We have studied the phosphorylation state of the insulin receptor during receptor-mediated endocytosis in the well-differentiated rat hepatoma cell line Fao. Insulin induced the rapid internalization of surface-iodinated insulin receptors into a trypsin-resistant compartment, with a 3-fold increase in the internalization rate over that seen in the absence of insulin. Within 20 min of insulin stimulation, 30-35% of surface receptors were located inside the cell. This redistribution was half-maximal by 10.5 min. Similar results were obtained when the loss of surface receptors was measured by 125I-insulin binding. Tyrosyl phosphorylation of internalized insulin receptors was measured by immunoprecipitation with antiphosphotyrosine antibody. Immediately after insulin stimulation, 70-80% of internalized receptors were tyrosine phosphorylated. Internalized receptors persisted in a phosphorylated state after the dissociation of insulin but were dephosphorylated prior to their return to the plasma membrane. After 45-60 min of insulin stimulation, the tyrosine phosphorylation of the internal receptor pool decreased by 45%, whereas the phosphorylation of surface receptors was unchanged. These data suggest that insulin induces the internalization of phosphorylated insulin receptors into the cell and that the phosphorylation state of the internal receptor pool may be regulated by insulin.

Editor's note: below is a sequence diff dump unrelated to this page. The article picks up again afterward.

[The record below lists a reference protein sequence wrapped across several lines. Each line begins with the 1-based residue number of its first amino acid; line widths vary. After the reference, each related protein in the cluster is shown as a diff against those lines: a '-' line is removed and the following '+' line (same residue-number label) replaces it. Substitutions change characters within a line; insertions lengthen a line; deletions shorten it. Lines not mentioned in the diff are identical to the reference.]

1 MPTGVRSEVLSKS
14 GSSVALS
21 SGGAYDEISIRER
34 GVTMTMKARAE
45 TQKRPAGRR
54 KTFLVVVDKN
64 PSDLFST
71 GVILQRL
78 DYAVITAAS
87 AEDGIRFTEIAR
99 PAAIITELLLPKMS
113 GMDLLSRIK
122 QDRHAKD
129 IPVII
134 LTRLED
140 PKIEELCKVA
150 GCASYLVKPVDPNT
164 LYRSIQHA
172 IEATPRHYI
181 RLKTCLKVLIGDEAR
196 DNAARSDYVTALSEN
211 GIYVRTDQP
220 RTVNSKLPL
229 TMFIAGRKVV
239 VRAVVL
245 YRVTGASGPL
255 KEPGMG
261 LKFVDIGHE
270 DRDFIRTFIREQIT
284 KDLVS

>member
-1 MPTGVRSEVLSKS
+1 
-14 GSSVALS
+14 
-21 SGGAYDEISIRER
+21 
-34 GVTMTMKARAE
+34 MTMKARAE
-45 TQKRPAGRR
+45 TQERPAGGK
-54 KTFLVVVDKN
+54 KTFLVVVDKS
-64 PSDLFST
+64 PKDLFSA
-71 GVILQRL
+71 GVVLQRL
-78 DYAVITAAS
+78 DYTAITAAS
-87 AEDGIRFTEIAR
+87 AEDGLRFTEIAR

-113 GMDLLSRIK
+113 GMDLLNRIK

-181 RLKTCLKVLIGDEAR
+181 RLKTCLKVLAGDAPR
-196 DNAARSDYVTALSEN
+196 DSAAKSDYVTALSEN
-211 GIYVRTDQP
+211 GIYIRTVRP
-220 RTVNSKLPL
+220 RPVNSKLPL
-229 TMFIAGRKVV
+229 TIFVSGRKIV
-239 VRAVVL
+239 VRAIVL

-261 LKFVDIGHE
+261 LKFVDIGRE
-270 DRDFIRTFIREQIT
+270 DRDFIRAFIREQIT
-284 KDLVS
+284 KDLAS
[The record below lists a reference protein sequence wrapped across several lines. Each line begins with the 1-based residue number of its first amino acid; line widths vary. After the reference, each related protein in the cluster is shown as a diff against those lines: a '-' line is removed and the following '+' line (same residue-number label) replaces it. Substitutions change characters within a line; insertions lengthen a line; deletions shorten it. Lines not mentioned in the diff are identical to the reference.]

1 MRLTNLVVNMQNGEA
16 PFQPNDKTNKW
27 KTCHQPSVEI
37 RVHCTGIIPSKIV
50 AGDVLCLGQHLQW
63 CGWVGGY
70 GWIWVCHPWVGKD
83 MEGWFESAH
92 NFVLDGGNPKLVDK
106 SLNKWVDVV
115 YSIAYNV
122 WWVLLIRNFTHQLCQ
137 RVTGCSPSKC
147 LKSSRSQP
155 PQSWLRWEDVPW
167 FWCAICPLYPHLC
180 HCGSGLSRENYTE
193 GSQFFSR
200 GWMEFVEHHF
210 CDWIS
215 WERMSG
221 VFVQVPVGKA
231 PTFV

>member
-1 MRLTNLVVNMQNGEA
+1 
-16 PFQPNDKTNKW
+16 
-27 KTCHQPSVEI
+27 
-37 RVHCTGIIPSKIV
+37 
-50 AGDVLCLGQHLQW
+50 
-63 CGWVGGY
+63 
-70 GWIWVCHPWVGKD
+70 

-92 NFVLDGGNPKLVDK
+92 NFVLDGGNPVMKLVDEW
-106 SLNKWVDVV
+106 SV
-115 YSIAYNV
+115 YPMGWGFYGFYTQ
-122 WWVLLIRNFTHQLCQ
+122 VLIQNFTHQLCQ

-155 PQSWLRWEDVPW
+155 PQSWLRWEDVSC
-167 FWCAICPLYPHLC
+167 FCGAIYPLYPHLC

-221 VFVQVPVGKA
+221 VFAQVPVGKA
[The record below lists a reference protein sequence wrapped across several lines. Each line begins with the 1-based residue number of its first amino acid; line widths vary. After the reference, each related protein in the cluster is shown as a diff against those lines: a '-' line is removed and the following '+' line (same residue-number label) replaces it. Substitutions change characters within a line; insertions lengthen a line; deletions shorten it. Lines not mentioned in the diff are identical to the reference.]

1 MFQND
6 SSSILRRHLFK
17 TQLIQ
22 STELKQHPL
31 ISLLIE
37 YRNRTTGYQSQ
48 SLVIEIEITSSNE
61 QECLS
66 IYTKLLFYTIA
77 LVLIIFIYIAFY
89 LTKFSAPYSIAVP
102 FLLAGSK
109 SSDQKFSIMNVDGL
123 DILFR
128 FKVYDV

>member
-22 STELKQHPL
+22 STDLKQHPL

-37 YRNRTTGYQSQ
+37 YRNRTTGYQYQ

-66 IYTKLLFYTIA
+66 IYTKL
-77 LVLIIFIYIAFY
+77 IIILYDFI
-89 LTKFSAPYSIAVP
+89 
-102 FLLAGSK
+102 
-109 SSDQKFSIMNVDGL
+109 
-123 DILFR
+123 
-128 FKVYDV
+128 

|Original language||English (US)|
|Number of pages||8|
|Journal||Journal of Biological Chemistry|
|Publication status||Published - Jan 1 1989|
ASJC Scopus subject areas
- Molecular Biology
- Cell Biology